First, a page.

Friday, October 05, 2007

The Trouble With Rudy: Part the Third

I don't know how I missed this when it came out, but in case you were thinking "Yeah, Rudy, kind of a nut on the foreign-policy side of things, but I bet his fiscal policies are pretty good" - well, not so much:

Republican presidential candidate Rudy Giuliani said Friday that the
alternative minimum tax — which is expected to generate as much as $1 trillion
over the next 10 years — could be eliminated over the long term by balancing it
out with even more tax cuts.


The alternative minimum tax, or AMT, was enacted in 1969 to ensure that
a handful of wealthy taxpayers could not exploit a series of loopholes to avoid
paying any income taxes. But the tax was never indexed for inflation. It
now applies to more than 4 million taxpayers and has been the target of tax
reformers who say it will soon unfairly target middle-class taxpayers, if it
hasn't already.

But eliminating the AMT would be extremely expensive, costing $100 billion
in 2010 alone. Giuliani told the 700-member audience of the Northern Virginia
Technology Council that he wants to cap the tax, and perhaps eventually
eliminate it altogether.

"Over time we can figure out how to eliminate it. ... If we were going to
eliminate it, though, we'd have to balance it with additional tax
," Giuliani said, leaving confused expressions on his audience.
"That might be by making the Bush tax cuts permanent."

Emphasis added.

This is an extreme version of what's become a seemingly universal belief among conservatives that cutting taxes usually, or always, results in greater tax revenues. Exactly how this became the pet economic theory of Republican Presidential candidates is the subject of a recently-published book, but the basic theory is something like this:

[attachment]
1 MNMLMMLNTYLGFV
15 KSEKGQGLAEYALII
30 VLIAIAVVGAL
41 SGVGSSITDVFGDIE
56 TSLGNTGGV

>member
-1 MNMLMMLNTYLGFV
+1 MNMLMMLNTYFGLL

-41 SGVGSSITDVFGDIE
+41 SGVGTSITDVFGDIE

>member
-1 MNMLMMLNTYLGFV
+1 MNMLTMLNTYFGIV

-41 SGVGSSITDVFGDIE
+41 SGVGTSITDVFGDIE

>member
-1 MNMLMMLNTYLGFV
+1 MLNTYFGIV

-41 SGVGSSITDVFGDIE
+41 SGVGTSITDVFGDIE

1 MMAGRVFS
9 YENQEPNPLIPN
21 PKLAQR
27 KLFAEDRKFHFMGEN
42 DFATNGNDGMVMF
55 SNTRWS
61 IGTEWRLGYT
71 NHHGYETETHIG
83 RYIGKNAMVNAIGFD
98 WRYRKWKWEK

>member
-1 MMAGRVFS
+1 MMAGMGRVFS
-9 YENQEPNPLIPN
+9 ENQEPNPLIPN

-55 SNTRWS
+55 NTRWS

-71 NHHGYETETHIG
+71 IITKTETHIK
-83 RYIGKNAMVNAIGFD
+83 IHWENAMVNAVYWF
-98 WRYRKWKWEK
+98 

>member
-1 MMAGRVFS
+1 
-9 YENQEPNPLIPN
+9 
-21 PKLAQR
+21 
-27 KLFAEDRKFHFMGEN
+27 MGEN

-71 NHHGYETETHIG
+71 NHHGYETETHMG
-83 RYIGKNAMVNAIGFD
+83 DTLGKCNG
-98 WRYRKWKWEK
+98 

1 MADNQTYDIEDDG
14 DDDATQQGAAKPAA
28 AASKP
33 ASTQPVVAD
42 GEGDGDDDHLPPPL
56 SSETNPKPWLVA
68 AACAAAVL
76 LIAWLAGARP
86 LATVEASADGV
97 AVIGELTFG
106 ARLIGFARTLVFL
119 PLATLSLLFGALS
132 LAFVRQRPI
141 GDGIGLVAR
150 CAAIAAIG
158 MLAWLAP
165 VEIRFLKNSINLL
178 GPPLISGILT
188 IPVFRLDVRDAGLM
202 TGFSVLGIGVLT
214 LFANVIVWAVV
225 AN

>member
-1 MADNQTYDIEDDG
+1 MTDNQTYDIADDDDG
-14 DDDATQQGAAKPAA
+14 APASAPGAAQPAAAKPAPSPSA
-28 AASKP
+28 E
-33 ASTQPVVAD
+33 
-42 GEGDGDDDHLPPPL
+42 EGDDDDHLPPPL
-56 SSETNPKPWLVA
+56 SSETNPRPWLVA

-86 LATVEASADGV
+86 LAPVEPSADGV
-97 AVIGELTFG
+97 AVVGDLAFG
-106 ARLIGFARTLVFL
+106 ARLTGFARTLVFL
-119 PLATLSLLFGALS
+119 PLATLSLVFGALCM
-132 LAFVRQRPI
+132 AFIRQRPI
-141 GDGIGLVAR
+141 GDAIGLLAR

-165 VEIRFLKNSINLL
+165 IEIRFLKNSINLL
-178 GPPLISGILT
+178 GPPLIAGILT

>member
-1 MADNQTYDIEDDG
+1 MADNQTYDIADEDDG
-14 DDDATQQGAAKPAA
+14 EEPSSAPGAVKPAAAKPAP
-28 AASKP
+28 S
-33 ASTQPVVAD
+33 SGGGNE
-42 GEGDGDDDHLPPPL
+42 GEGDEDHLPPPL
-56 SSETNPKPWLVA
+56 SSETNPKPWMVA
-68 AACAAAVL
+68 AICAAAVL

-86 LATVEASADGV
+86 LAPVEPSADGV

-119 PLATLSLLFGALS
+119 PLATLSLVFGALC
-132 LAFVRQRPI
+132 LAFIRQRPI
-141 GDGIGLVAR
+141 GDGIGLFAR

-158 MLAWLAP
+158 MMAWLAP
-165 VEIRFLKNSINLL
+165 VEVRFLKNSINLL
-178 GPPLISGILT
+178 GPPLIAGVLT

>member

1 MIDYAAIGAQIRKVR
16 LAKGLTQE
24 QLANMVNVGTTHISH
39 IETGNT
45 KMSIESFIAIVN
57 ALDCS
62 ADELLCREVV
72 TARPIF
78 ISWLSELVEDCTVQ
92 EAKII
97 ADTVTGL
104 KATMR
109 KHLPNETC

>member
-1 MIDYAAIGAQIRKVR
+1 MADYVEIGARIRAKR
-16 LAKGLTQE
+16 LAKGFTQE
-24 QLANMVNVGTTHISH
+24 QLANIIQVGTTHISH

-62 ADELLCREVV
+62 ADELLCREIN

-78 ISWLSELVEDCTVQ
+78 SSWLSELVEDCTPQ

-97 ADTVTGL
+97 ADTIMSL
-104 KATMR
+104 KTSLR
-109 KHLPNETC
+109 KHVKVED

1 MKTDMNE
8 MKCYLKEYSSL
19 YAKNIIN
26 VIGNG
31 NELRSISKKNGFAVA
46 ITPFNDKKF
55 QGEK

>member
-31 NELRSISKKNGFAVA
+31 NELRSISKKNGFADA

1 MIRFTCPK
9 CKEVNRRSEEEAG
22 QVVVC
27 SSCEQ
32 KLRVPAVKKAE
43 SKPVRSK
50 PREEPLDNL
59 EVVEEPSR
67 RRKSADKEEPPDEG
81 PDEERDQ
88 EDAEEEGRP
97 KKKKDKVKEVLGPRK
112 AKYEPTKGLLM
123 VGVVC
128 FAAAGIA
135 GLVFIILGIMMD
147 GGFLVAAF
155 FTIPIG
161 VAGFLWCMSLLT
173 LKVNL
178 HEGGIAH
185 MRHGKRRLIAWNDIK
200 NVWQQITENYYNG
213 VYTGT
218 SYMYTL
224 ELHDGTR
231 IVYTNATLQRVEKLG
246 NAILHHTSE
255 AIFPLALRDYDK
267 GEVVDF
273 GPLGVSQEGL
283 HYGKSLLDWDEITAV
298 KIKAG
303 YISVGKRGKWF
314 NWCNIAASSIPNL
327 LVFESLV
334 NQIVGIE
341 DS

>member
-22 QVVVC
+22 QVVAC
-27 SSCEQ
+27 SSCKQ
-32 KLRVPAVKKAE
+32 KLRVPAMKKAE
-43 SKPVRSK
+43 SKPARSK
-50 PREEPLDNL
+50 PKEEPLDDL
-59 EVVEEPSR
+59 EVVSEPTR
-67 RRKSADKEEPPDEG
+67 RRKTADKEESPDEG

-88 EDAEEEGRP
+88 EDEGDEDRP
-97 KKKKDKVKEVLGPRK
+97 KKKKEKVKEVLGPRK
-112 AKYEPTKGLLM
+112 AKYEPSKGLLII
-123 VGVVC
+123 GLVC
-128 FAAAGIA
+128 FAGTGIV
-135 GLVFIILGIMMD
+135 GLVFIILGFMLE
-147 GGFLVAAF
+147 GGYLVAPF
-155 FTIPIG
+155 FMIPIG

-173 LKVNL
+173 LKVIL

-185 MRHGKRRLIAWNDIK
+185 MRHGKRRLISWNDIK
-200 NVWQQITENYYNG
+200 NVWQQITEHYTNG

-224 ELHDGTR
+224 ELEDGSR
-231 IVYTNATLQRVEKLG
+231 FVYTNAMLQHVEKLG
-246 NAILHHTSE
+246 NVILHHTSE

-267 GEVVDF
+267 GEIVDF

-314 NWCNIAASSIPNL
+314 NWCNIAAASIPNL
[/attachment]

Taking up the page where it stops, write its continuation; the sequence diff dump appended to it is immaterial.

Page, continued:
Tax revenues don't automatically increase as tax rates increase, because at some point the tax rates become so high that people either leave the country or find more ways to hide their income from the tax man. At some point, it becomes counterproductive to raise taxes, and in theory, at very high rates, a tax cut could actually increase tax revenues. That's not crazy. The principle behind the Laffer curve isn't completely nuts.

What is crazy is the way a surprising number of people use it. The biggest problem with the Laffer curve is that nobody really knows where that point is, and the second biggest problem is that they frequently assume that, no matter how much taxes are cut, we're still on the wrong side of it. Income tax rates for the highest income brackets have declined steadily from a high of (IIRC) 91% under that pinko Eisenhower. Today they're roughly 35%, less for lower tax brackets. For the U.S. to be on the wrong side of the Laffer curve (so much so that tax cuts would increase tax revenues significantly), we would have to think that the optimal tax rate is well south of that.

Giuliani's big idea - which he later confirmed was not a misstatement - is that (1) we should cut taxes on the wealthiest Americans and (2) if that reduces government revenue, we can pay for that by cutting other taxes even more. It does not seem to occur to him that if the government loses revenue by (1), it is past the point on the Laffer curve where (2) even kind-of makes sense. Not to mention that, if we're on the side of the curve where raising taxes raises tax revenue, doing either one is objectively nuts without also significantly cutting government spending. Since his foreign-policy positions envision a robust use of the U.S. military, explicitly contemplating a war with Iran, we are left to conclude that he will be cutting domestic spending sharply even as most of the country favors some form of universal health care.